What you don't seem to grasp is that the school, as a function of government, has no right to proscribe what someone will say in the microphone, whether they provide it or not.
. . . But in this case, the speaker was not selected, but awarded. Once awarded, the speaker does not have the aura of speaking for the government: she was a private citizen who through hard work and ability won the spot.

This is absolute nonsense. I am willing to bet a sizeable amount of money -- at least four figures before the decimal point -- that nowhere, nowhere in this school district's published regulations does it say: "CONTEST-- Graduating senior with highest grade point average gets to stand in front of student body and say whatever s/he wants for as long as s/he wants!" I guarantee it/

OMFG Jes and I said almost the same thing. Buy yourself a Guinness and charge it to me!

Seems to me there's a carve out for imposed religious activity.

You can say people who don't like it can leave until you're blue in the face, but that's not what Establishment is about at all. You don't have to agree with the Ninth Circuit about either the support or coercion prongs, but surely you understand why someone might agree with the Circuit on one or both.

People should stop trying to hijack the power of the state to try to advance their religious agenda. That's what the Constitution says, clearly enough, and it's too bad that bitter-enders on this point have no scruples at all about wasting vast sums of public money on their crusades.

jrudkis: Way to hang in there.

Good luck in the sandbox. It has been a pleasure having you here.


Andrew: Keep your head down. OK?


I will raise a cold one, in the sand on the beach, to the both of you in July. I’ll do my best to beam the taste/satisfaction in your direction.

And it goes without saying, if either of you make it to the Eastern Shore in years to come; your money is no good anywhere on the peninsula.

Ugh,

See the 14th amendment, which applied the 1st to the states and local government.

Charley,

No one is hijacking anything. It is citizens speaking, which is a founding principle for our nation. You seem to think it is fine for the government to determine the content of speech. I disagree.


Phil and Jes,

No. But I can point to the 1st and 14th amendment that say that there can be "no law" restricting the freedom of speech.

It would be potentially different if the state (school) wanted her to say this speech. They didn't. How can that be an establishment issue, if it violated the states intent?

See the 14th amendment, which applied the 1st to the states and local government.

Can you point me to where in the 14th A it says such a thing?

No. But I can point to the 1st and 14th amendment that say that there can be "no law" restricting the freedom of speech.

When invited to make a speech on behalf of an organisation (which, as I understand it, is what the valedictorian does) that does not mean the organisation has to let you say whatever you feel like saying.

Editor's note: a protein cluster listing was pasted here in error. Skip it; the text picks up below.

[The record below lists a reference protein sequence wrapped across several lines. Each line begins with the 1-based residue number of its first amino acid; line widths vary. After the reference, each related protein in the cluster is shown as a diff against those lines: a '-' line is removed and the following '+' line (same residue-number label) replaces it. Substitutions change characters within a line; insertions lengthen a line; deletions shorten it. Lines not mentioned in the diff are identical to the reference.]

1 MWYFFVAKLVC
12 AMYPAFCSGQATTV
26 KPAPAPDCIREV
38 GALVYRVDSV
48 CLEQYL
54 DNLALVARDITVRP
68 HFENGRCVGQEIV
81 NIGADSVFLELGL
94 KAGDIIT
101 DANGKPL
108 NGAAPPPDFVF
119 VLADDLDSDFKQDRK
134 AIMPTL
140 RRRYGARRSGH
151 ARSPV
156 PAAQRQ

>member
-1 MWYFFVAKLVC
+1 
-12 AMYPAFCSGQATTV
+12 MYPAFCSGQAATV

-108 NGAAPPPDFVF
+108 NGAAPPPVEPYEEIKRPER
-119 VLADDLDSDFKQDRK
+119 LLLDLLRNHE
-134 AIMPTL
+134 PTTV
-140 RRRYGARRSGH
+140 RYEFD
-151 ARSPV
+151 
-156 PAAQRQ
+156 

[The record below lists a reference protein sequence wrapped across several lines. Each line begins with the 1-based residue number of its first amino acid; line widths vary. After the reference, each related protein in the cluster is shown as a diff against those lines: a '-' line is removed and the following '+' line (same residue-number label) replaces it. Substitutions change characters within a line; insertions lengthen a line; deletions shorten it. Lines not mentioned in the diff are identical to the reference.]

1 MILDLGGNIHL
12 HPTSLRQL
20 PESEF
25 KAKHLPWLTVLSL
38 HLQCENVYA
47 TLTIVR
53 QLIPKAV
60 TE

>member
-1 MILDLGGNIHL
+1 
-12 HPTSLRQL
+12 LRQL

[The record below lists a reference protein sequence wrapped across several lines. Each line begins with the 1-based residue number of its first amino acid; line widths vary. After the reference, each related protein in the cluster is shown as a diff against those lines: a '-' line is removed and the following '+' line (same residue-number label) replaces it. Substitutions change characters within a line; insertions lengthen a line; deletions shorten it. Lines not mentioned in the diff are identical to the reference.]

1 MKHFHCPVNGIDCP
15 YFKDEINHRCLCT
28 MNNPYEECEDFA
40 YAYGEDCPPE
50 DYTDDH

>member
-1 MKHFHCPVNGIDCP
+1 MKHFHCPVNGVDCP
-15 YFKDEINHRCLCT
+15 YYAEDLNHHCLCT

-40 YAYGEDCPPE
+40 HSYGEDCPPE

Indeed, from wikipedia, I cannot even find that there is a recognised tradition that the valedictorian gets to compose valedictory oration: only that the speech the valedictorian delivers is the last one at the graduation ceremony.

jrudkis,

It would be potentially different if the state (school) wanted her to say this speech. They didn't. How can that be an establishment issue, if it violated the states intent?

It seems to me that there are two questions here, and they are getting confused somewhat. One is whether the schools should exercise any control at all over the content of student speech at school functions. I'm somewhat sympathetic to your position here, but I think that there are a few problems with your insistence that a valedictorian has "earned " the right to speak freely. It seems to me that the Ninth Circuit addressed this in the opinion CharleyCarp quoted above:

Speakers were selected by the school solely because of their academic achievement; that is, the school endorsed and sponsored the speakers as representative examples of the success of the school’s own educational mission.

After all, the only reason that the valedictorian, rather than the prom queen or class clown, is given a microphone at all is because school itself wishes to hold them up as an exemplar of proper behavior. There's no getting away from the school's imprimatur if the school is choosing the speaker.

The second question is whether, given that the school did have a policy of screening speeches, the school acted properly in cutting her mike. I think this one is pretty clear-cut. The act of screening and approval automatically makes certain subjects off-limits. A public school cannot approve a speech like hers without raising Establishment questions. They were therefore correct to request that she refrain from outright preaching. She agreed, then proceeded to violate that agreement. At that point, what else can they do but cut the mike? Allowing her to flout the rules invites further flouting, and reopens those Establishment questions.

Jrudkis, I'm not saying the the government can or should review any old speech any old citizen wants to make ever. I'm saying I think the factors identified by the Ninth Circuit are legitimate parts of the government mission, and that these factors give the school the right to review in the circumstances. You're free to think the Circuit is wrong, although pretending that there's no body of law justifying the school's action isn't very, uh, persuasive.

Can you point me to where in the 14th A it says such a thing?

Section 1, sentence two: "No state shall make or enforce any law which shall abridge the privileges or immunities of citizens of the United States; ..."

IIRC, the rights granted as against the federal govenment by the Bill of Rights were decided to be privileges and immunities immune from State power, too.